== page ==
Monday, January 11, 2010
Over time, I began to notice that the soap, even the giant yellow bars of Tone, disappeared quickly, seemingly foaming away to nothing after what seemed like only days on the shelf in the bath tub. A few years ago, the soap did its normal disappearing act, but on a day when there weren't any replacement bars in the cupboard. I went to the stash of hand-milled soaps that had been, until then, saved for use by guests in the powder room. Everyone noticed how different the "fancy" soap was. It smelled wonderful. It made our skin feel smooth and soft. And the bar lasted a really long time.
When that first bar was finally used up, we tried another one from the powder room. This one too got great reviews, and lasted just as long. We were hooked. Now, we only use the high-quality soaps. They are expensive, though you can get great bargains at places like Marshall's and T.J.Maxx; and we are fortunate to often receive them as gifts. At some of the specialty stores like Sabon in NYC, where my wonderful niece Jaya works part time, the experience of trying samples and buying beautiful soaps that are cut from a huge mother soap, are worth the extra expense as a special treat. Farmer's markets and craft fairs are another source for local, artisan-made soaps.
Though I'm not sure I can really call the practice truly frugal, high quality soaps do seem to last much longer. I believe the final cost may be about the same as the grocery store soaps.
I did a little price comparison at our local SuperFresh to get a better idea. For example, two bars of Tone soap (a total of 8.5 oz.) was priced this week at $2.99. Two bars of Lever 2000 (4.5 oz) cost $2.77. Palmolive was a bargain at $1.49 for three bars (9.6 oz). And Ivory was on sale - four bars (18 oz. total) for $1.99. By comparison, three bars of Pecksniff's grapefruit & citron peel moisturing soap (10.5 oz total) was $3.99 at T.J. Maxx just before Christmas. It's more than twice as expensive as the Palmolive and more than three times the price of the Ivory on sale. But, my experience is that each bar of the posh soap will last about three or four times as long as the other brands. A little bit of research produced an interesting fact: Ivory soap has air whipped into it, which is why it floats. It may be that other shorter-lasting brands also have lots of air. And they may have higher percentages of water, which is an ingredient in most soaps.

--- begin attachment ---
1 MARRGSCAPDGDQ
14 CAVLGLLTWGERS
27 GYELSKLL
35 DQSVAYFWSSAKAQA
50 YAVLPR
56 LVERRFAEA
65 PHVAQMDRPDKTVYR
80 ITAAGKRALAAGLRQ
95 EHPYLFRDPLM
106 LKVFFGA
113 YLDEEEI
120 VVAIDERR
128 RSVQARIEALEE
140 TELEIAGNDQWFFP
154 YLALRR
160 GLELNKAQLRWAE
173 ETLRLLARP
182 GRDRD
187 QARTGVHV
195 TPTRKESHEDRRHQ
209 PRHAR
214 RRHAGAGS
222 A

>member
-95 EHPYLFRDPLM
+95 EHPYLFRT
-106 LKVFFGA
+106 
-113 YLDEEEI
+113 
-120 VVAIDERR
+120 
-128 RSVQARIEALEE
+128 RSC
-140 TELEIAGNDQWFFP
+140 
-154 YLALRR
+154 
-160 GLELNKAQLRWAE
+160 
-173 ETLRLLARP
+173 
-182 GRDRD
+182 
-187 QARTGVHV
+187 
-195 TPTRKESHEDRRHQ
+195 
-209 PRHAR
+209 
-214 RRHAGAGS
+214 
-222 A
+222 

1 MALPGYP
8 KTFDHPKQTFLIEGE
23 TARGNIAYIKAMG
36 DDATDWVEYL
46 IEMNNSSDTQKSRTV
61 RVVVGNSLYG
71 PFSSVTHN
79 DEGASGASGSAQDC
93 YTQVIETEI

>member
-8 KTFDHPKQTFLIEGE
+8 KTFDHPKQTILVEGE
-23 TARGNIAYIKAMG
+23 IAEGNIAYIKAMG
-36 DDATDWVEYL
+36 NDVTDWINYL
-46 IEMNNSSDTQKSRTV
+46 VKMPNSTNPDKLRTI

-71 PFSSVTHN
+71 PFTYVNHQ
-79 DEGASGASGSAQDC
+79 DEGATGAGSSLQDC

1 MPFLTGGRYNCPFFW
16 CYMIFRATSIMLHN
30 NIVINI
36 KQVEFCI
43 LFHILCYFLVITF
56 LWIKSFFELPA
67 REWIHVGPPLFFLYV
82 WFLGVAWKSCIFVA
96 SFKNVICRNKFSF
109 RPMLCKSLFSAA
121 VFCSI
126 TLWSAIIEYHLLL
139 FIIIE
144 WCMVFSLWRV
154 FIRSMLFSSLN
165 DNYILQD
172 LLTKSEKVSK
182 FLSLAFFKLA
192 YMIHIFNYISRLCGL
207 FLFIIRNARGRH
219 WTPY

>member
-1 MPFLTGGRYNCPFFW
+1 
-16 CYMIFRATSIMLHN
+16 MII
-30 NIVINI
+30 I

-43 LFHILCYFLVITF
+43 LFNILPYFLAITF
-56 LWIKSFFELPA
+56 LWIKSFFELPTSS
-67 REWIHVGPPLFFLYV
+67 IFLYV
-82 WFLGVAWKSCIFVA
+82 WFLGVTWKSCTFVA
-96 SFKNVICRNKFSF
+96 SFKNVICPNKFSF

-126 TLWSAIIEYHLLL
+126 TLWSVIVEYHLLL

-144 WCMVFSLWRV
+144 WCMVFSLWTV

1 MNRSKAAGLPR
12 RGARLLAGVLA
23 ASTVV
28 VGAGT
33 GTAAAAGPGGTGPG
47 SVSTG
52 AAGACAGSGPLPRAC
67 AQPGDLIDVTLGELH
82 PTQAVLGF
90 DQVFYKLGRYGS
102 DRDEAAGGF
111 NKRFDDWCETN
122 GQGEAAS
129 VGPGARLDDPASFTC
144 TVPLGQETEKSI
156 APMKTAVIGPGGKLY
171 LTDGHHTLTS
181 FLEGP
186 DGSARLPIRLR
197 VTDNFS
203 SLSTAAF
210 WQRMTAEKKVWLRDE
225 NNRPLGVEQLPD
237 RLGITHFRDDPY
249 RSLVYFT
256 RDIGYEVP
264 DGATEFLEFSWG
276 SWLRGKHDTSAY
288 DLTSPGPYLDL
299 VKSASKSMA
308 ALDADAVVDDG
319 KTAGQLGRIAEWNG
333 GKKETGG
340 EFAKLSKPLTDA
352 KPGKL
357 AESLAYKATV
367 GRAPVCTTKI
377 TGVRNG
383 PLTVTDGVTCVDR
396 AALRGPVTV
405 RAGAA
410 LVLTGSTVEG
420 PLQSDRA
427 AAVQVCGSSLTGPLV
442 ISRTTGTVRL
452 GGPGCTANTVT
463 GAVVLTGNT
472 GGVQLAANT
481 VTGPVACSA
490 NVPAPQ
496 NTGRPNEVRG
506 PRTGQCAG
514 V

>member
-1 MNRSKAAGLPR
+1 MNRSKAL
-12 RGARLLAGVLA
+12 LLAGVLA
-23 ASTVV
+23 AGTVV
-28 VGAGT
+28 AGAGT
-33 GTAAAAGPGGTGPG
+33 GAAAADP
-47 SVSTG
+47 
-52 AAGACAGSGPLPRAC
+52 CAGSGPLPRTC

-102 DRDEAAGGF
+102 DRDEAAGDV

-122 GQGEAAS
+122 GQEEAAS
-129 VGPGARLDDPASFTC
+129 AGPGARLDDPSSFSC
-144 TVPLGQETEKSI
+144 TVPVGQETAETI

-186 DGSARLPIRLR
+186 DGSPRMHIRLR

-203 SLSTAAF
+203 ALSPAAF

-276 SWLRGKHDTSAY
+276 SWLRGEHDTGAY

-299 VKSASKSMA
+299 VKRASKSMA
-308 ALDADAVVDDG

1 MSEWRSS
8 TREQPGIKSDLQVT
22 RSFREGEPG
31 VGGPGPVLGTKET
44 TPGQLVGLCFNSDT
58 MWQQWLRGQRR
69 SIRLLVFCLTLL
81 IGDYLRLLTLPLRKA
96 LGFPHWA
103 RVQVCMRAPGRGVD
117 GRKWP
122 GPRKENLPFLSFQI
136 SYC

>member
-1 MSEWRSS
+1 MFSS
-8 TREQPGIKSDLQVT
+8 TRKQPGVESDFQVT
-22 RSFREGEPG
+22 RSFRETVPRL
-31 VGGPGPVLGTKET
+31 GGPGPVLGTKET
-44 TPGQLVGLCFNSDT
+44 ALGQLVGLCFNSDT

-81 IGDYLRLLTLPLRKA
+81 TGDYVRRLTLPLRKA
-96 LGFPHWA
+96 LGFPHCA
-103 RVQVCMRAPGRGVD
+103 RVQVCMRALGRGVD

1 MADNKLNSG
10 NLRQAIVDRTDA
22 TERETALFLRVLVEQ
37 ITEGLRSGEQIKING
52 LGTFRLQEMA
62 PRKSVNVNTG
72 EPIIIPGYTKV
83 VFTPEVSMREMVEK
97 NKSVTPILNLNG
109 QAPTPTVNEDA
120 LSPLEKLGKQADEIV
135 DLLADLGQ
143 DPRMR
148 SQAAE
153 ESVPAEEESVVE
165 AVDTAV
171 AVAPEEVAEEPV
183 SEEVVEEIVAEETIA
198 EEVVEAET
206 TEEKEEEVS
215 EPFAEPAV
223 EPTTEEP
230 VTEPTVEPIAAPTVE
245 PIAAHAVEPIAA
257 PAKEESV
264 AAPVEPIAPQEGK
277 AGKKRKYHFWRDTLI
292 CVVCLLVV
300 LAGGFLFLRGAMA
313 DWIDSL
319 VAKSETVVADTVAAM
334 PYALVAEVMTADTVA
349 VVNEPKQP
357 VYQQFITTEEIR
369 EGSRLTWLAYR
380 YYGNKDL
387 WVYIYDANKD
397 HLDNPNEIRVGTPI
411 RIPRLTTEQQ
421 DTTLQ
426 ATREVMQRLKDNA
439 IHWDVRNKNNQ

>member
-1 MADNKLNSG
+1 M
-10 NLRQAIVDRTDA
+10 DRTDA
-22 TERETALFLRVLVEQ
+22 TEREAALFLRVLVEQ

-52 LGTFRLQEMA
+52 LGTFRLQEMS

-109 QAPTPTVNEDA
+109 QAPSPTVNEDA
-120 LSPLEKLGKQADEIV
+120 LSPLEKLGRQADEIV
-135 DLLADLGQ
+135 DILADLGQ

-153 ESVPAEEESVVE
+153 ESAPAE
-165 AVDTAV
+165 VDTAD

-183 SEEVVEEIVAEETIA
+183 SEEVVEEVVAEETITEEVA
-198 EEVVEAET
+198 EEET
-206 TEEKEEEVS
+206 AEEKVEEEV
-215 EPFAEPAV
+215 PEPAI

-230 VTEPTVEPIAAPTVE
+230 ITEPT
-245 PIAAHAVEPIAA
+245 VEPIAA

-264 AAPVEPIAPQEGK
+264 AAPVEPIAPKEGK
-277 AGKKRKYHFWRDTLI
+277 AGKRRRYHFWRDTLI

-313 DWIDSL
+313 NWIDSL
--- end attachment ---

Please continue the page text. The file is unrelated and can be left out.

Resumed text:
So is the higher quality soap less expensive? Probably not. Is it more pleasant to use? Yes. I go for the far more pleasant experience, while probably paying slightly more. I also like the fact that if I use fewer bars of soap, I am unwrapping fewer packages so there is less packaging waste. I still have to get over the transportation issue of using imported soaps (though shipping by sea, I'm told, uses less energy than trucking). And if I buy local, artisan-made soap, I can feel good about supporting the local economy and not creating extra transportation carbon.
To make soap last even longer, I make a point of keeping it out of the direct stream of water from the shower. It also helps if I let the bar dry out between uses - not that practical if your family members take serial showers. And when the bar is reduced to just a sliver, I break that little piece into even smaller pieces and add it to a soap dish by the sink in the hall bath (see the photo above). It looks kind of pretty and eventually, even those little shards will be used up so there is no waste.
One more thing. I avoid using anti-bacterial soaps because of the issue with superbugs. Here is an interesting piece on why plain soap with out anti-bacterial ingredients is the better choice.